Effects of Propofol Administered via the Supravertebral Sinus in Red-Eared Sliders (Trachemys scripta)
Propofol (Diprivan®, Zeneca Pharmaceuticals, 1800 Concord Pike, Wilmington, DE 19850 USA) is used extensively in reptilian anesthesia.1 It has been shown to be a safe and rapid agent in iguanas and tree snakes,2,3 but requires vascular access. The only published investigation in turtles used the intraosseous route,4 but the high dose requirement combined with cumbersome catheterization protocols has reduced its practicality. The supravertebral sinus has been described as a safe alternative for IV injections in chelonians.5 This study investigated the anesthetic effects of propofol administered at 10 and 20 mg/kg via the supravertebral sinus in 10 adult red-eared sliders (Trachemys scripta) in a blinded, randomized cross-over design.
Patterns of reflex and muscle tone loss and recovery were characterized. Parameters recorded were spontaneous movement, extremity relaxation (head, forelimb, hind limb, tail tone), jaw tone, response to deep pain, and corneal, palpebral, and spinal reflexes. Observations were made every 60 sec until no changes in parameters were observed for 5 minutes. Data was compared between dosages using paired t-tests and Wilcoxson-Rank Sum tests.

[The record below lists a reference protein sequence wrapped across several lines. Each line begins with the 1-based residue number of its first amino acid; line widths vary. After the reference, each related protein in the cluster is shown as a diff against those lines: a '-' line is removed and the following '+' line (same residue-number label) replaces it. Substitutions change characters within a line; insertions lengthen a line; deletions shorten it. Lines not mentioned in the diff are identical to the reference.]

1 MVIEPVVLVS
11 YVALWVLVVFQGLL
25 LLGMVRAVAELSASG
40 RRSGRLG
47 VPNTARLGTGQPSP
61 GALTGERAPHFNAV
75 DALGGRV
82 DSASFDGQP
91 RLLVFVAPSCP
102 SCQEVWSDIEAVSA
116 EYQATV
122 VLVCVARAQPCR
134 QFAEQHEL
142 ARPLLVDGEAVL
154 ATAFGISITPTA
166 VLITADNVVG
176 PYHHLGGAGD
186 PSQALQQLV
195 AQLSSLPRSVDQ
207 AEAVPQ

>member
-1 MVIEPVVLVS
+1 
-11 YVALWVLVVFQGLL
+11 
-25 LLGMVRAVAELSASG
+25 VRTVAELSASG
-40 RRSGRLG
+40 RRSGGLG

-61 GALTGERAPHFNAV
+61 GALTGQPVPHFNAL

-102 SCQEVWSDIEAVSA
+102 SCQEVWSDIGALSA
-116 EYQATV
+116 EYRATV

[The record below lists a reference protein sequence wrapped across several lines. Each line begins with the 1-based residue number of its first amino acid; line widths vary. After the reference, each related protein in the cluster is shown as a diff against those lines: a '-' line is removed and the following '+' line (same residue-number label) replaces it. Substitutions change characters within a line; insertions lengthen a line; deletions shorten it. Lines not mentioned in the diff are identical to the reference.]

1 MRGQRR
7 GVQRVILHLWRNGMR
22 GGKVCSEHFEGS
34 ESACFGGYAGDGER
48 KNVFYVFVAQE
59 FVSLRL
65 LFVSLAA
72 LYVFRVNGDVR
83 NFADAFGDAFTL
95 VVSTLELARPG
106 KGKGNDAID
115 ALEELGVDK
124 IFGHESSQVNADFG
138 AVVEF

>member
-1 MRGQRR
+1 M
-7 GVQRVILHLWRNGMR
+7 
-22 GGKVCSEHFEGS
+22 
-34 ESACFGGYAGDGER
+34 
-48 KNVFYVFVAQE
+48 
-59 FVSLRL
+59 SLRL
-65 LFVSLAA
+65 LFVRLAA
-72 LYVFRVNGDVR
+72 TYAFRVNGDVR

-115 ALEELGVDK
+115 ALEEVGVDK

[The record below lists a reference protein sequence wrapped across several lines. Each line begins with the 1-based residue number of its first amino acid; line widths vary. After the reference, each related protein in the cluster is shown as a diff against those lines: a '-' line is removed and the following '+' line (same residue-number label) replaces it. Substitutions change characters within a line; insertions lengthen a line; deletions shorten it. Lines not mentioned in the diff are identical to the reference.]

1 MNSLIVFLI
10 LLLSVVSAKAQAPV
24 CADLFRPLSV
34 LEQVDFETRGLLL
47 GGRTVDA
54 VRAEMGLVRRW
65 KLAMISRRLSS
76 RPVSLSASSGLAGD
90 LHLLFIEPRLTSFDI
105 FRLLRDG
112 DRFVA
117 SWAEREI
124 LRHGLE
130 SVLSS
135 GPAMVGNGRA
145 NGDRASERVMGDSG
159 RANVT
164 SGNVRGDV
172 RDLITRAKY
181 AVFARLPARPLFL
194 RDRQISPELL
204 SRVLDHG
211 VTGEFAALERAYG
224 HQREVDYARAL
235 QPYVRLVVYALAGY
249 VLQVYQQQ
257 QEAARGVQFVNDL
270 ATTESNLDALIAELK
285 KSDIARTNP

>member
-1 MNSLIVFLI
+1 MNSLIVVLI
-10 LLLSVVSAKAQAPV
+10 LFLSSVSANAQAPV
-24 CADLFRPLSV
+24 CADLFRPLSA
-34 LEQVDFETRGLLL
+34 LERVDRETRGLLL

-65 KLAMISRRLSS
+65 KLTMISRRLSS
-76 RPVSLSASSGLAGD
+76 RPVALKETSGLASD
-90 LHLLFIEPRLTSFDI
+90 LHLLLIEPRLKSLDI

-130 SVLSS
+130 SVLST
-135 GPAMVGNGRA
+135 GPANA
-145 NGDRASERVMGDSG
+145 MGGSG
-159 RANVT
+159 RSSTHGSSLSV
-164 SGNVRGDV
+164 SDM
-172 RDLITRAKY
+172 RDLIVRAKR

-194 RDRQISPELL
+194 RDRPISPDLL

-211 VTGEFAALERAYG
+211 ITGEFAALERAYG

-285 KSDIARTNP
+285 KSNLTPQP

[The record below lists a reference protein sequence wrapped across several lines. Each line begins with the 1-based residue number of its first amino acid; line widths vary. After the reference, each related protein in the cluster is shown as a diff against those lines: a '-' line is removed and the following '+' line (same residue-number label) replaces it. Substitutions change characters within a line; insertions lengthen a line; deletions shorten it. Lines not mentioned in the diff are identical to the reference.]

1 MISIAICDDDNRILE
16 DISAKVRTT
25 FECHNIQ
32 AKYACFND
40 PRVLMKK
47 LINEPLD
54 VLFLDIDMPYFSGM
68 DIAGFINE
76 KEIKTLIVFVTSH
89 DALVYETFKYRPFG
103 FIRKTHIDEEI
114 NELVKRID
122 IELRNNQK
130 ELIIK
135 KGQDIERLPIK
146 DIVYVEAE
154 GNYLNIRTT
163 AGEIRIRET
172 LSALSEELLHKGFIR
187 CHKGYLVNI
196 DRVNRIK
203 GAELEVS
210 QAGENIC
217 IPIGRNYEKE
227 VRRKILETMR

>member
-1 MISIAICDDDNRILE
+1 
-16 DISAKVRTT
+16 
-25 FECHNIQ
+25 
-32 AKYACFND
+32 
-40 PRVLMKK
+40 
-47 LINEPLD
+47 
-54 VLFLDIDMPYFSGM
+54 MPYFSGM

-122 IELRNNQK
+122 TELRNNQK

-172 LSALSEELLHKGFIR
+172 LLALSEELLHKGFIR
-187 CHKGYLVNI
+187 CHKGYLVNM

Significant differences between the two doses were found for anesthetic depth, anesthetic duration, and in times to recovery of muscle tone. Additionally, a greater proportion of subjects in 20 mg/kg trials experienced loss of palpebral reflexes and sensation of deep pain, while corneal and spinal reflexes remained highly conserved at both doses. No significant differences were seen in the time to maximal relaxation or reflex loss. Total anesthetic time was 63 and 91 min, for 10 and 20 mg/kg respectively.
Results suggest that propofol administration via the supravertebral sinus can be a reliable means of achieving anesthesia in healthy chelonian patients.
The authors thank J. Hounsgaard, G.S. Jacobsen, and W. Sears for their valuable assistance.
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